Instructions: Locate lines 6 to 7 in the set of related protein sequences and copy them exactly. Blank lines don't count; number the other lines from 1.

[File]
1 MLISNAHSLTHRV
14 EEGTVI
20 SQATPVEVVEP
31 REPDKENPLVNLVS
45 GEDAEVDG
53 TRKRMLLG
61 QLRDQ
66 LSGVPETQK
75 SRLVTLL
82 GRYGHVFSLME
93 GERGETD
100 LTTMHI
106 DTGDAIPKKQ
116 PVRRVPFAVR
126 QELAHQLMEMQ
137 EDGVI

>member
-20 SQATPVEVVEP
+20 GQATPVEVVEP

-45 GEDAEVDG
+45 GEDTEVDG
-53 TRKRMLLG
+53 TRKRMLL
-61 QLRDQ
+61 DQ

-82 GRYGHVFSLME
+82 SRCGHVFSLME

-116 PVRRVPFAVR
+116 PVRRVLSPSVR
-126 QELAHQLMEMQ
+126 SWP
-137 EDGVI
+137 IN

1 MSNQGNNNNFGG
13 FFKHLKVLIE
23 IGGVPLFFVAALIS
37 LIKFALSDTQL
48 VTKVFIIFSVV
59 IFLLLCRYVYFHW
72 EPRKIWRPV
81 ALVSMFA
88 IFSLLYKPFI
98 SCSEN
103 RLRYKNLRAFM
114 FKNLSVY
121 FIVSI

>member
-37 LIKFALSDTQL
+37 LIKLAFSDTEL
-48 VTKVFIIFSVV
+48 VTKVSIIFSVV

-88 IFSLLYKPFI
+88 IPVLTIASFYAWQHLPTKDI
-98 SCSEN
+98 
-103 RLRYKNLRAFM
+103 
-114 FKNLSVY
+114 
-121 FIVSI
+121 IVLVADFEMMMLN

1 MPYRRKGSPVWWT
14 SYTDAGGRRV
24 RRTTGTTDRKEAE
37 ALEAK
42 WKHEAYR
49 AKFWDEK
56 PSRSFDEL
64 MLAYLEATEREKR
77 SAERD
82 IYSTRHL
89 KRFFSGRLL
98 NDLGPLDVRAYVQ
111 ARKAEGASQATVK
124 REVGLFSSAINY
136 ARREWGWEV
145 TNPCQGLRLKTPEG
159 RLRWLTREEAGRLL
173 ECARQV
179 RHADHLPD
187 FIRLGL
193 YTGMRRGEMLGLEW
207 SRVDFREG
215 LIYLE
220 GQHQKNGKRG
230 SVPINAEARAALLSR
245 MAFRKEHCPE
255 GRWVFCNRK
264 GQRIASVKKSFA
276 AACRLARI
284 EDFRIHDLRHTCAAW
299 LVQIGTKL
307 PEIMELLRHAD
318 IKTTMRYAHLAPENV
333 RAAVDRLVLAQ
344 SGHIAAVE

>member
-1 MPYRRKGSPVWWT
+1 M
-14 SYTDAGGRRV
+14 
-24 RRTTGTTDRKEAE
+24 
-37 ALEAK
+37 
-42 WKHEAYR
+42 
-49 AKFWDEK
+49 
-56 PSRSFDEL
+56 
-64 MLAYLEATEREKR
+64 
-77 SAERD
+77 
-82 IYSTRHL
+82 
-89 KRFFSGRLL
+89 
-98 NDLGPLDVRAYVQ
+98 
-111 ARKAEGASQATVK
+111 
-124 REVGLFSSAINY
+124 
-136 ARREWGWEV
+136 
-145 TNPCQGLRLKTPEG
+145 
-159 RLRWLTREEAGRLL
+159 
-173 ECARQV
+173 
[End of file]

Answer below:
53 TRKRMLLG
61 QLRDQ